If I'm honest, I was prepared to be bored with the 2014 Jetta TDI that arrived in the Car Tech garage this week. I was unimpressed with the Jetta SE 1.8T when I tested it last year and I was wondering if I should even bother reviewing this base 2014 model, with the 2015 Jetta just around the corner. But then the Jetta TDI did something that I didn't really expect; it made me smile.
Without any infotainment tech more complex than an iPod dock and with its base model amenities, this Jetta won me over thanks to its torquey turbo diesel engine.
An exceptional engine
Lift the hood and you'll find that this Jetta is powered by a 2.0-liter turbo diesel engine -- an absolute gem of a power-plant that is torquey, flexible, and pretty thrifty.
It's just a bit loud at idle, but makes up for the racket by outputting 140 horsepower and 236 pound-feet of torque. It's that second number that you'll want to pay particular attention to. In this example, that engine is mated with a six-speed DSG dual-clutch automated transmission in a front-wheel drive configuration.
Drop it into Drive and roll onto the accelerator and you may notice that off-the-line acceleration can feel a bit hesitant. You may also notice that, when in their normal Drive mode, the engine and transmission have a tendency to depend heavily on the torquey diesel's ability to tool around while spinning below 2,000 revolutions per minute. This gives the power-train a laid back feel and helps economy, but also makes makes it feel a bit lazy and less responsive than I know it's capable of. In this mode, the TDI never really feels like it's working hard, but for daily commuting that's not a bad thing at all.
The DSG features a Sport program that is accessible by pulling the shift lever past the stop for Drive. In this mode, responsiveness is sharpened up by allowing the engine to play around in slightly higher rpm reaches and adjusting the transmission's programmed shift points. However, even this mode feels just a bit lazy for truly sporty driving.
But then I popped the dual-clutch gearbox into its manual shifting mode and it finally made me grin. I may have actually laughed aloud at how the engine seemed to come alive in this mode. Run up the rpms between 3,000 revs and the engine's relatively short 5,000 and the TDI shines delivering strong, linear acceleration. Even when stretching its legs, the TDI never really feels taxed and there's an effortlessness to its acceleration. Paddle shifters would make this a much more fun drive, but nudging the shift lever around wasn't so bad.
All the while, the TDI is delivering pretty good fuel economy. fuel economy. The EPA estimates that the 2014 Jetta TDI with the DSG will do 30 mpg in the city, 42 mpg on the highway, and average out to about 34 mpg combined. I managed to finish my week at 38 mpg, which is very impressive considering that I regularly finish below the EPAs because our testing process involves spending time in traffic jams and spirited driving through curvy, hilly terrain.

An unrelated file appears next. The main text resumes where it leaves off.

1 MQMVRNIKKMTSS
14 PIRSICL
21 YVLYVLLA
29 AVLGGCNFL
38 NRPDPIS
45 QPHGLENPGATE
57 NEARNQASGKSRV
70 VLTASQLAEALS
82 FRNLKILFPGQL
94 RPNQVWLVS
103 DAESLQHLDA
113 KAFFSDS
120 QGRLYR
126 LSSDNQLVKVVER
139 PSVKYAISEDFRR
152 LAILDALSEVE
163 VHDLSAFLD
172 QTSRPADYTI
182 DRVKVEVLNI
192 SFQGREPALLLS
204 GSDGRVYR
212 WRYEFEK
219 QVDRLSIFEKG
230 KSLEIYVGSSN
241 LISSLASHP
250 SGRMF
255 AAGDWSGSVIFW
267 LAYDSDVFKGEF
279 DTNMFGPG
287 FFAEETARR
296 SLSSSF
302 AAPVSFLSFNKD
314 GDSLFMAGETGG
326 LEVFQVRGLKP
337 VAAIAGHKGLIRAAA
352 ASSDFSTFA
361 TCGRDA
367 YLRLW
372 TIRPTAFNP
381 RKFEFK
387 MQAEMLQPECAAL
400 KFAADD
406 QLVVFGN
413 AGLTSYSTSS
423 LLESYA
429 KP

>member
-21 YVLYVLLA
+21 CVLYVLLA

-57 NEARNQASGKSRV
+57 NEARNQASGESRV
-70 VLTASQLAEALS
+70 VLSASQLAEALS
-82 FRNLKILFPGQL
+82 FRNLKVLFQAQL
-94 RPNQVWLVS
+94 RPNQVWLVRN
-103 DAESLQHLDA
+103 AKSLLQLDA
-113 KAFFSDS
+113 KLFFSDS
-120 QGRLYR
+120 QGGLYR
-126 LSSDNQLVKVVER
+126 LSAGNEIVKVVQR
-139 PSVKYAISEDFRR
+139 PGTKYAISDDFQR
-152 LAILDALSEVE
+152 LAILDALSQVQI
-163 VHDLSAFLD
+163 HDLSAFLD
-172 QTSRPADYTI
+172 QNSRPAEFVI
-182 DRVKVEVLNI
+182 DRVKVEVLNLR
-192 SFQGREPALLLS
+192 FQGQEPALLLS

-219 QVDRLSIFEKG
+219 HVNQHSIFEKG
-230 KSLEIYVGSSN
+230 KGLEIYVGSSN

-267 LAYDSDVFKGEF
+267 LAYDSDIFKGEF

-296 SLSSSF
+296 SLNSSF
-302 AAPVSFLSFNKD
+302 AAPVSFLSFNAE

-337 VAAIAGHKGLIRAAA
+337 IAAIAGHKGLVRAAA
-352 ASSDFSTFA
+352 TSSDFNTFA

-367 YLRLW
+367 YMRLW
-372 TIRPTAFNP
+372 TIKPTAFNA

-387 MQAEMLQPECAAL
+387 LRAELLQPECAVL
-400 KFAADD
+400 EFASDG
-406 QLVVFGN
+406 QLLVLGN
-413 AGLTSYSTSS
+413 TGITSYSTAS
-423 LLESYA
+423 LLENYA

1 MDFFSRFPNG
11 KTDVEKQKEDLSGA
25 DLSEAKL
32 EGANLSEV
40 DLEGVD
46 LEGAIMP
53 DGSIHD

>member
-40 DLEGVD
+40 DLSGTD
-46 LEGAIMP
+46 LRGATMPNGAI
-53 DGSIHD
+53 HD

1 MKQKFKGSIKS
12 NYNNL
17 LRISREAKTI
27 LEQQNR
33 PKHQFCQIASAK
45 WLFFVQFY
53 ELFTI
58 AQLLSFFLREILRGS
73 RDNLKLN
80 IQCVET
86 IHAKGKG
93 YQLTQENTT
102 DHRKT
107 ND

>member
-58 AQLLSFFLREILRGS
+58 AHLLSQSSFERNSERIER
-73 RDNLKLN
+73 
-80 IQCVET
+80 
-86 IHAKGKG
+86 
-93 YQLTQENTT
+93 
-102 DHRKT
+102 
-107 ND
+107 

I can understand that the TDI's engine isn't a performance engine and that this isn't a performance car, but I loved the flexibility of this engine. It's able to deliver grin-inducing acceleration if I asked it to, but is just as happy to cruise endlessly at low-rpm, freeway speeds. Heck, I'd be impressed with this power train if it were underneath a cardboard box.
The cardboard box
For as much as I love the TDI and DSG combo, I'm not really a fan of the car that surrounds it. There's nothing particularly offensive about it, but there also isn't much in the "pros" column either. The Jetta is frumpy looking on one hand, but on the other hand there's a charm to its functional, simple design. Our example arrived in "Candy White", but "Rental Car White" would probably be a more accurate descriptor.
The chassis beneath the sheet metal is just as competently bland. Handling is uninspired and the slowish steering takes a lot of turns to go from lock to lock. The result is that driving with zest requires large dramatic steering inputs which can make the car feel somewhat imprecise. The Jetta TDI's handling is, simply put, good enough.
The ride is pretty smooth, soaking up bumps and road imperfections for a comfortable seat of the pants feel over cracked and potholed pavement. However, the cabin isn't very insulated, which means that you'll get a good deal of road and wind noise and diesel rumble as you roll along.
Creature comforts are limited, but that's to be expected from this entry-point, base TDI model. There's no smart key entry or push button start, but you do get a switchblade style key and remote door unlock. The dashboard is simplistic and constructed largely of flat grey plastic with a few hints of faux metal. The leatherette front bucket seats are heated, which is a nice touch, but I think I'd have preferred nice cloth seats to go with the VW's spartan interior.
These aren't so much complaints as they are observations. I'm really harping on VW's econobox feel, because I know that there are trim levels above this base model that offer nicer interior materials, better creature comforts, and better tech. You get what you pay for and you don't get much at the base model's relatively low cost.
As basic as tech comes
Being a base model TDI, our Jetta was also light on dashboard tech. The RCD 310 stereo features AM/FM tuning, SiriusXM satellite radio, CD playback, and standard Bluetooth for hands-free calling and audio streaming. It's about as barebones as car stereos come these days while still remaining acceptable, which may appeal to drivers who aren't hung up on bells and whistles.